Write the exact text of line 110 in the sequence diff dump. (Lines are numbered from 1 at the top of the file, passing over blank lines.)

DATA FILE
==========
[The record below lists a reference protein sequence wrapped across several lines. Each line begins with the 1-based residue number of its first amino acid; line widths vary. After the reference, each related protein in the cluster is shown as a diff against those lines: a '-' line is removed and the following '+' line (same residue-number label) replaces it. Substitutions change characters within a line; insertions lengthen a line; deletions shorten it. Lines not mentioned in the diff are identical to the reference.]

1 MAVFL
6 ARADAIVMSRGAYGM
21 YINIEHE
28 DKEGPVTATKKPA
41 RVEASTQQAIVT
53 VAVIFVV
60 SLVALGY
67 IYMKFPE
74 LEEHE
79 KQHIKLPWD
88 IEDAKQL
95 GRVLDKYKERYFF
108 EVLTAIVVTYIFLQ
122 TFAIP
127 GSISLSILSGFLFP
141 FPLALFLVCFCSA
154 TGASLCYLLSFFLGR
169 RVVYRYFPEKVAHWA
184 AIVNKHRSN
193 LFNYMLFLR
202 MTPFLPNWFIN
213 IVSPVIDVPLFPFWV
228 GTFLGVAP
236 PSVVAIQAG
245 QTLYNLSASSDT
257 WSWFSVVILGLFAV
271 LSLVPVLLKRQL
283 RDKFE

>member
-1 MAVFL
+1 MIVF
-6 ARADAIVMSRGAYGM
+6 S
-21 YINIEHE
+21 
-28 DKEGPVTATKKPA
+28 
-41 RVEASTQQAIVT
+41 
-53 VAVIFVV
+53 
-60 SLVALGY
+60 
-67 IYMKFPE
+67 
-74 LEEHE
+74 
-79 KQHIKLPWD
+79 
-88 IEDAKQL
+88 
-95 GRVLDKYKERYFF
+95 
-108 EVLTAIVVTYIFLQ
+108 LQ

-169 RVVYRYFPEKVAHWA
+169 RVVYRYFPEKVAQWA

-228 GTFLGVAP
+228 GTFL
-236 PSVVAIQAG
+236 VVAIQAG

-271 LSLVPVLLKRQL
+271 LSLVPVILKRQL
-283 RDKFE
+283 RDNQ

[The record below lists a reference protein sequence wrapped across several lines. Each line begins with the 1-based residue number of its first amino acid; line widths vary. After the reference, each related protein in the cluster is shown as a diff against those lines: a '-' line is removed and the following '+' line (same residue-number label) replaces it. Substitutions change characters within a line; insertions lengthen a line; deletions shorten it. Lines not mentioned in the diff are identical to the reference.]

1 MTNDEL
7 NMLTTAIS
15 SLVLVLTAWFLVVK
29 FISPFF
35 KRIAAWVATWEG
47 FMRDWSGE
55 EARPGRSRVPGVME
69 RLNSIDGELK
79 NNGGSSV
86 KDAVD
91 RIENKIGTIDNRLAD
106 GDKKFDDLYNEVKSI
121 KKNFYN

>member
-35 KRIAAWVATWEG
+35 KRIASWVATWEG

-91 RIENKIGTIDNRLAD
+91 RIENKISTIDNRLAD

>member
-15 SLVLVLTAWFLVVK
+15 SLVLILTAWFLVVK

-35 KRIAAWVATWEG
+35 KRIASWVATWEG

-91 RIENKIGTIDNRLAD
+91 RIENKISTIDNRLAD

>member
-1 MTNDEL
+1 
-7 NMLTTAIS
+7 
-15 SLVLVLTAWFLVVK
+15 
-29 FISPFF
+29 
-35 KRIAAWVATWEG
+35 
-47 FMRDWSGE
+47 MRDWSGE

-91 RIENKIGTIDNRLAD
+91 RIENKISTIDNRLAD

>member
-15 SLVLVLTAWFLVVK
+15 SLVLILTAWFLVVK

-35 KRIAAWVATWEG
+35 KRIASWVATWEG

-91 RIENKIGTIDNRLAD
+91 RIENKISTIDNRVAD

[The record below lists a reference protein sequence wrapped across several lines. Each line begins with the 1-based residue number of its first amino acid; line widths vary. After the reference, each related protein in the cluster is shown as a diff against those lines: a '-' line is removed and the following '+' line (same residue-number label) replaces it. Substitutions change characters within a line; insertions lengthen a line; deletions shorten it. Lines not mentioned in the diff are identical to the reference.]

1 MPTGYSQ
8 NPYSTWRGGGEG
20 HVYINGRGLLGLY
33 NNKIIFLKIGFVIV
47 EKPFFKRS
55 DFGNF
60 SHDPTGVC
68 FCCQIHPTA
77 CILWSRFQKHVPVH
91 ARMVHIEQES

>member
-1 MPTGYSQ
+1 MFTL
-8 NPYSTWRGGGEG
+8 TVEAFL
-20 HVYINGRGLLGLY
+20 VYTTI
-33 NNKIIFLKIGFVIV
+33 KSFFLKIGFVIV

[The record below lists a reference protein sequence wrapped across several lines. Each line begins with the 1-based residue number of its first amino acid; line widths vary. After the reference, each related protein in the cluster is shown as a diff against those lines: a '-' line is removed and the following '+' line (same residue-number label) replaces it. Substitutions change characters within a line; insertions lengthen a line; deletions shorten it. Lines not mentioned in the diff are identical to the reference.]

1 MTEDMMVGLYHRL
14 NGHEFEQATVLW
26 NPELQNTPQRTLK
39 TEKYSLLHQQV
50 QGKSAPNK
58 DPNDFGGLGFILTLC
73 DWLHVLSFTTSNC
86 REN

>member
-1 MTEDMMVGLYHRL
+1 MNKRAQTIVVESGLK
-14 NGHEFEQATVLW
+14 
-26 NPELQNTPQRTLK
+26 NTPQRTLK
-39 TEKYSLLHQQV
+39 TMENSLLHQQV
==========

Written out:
+15 SLVLILTAWFLVVK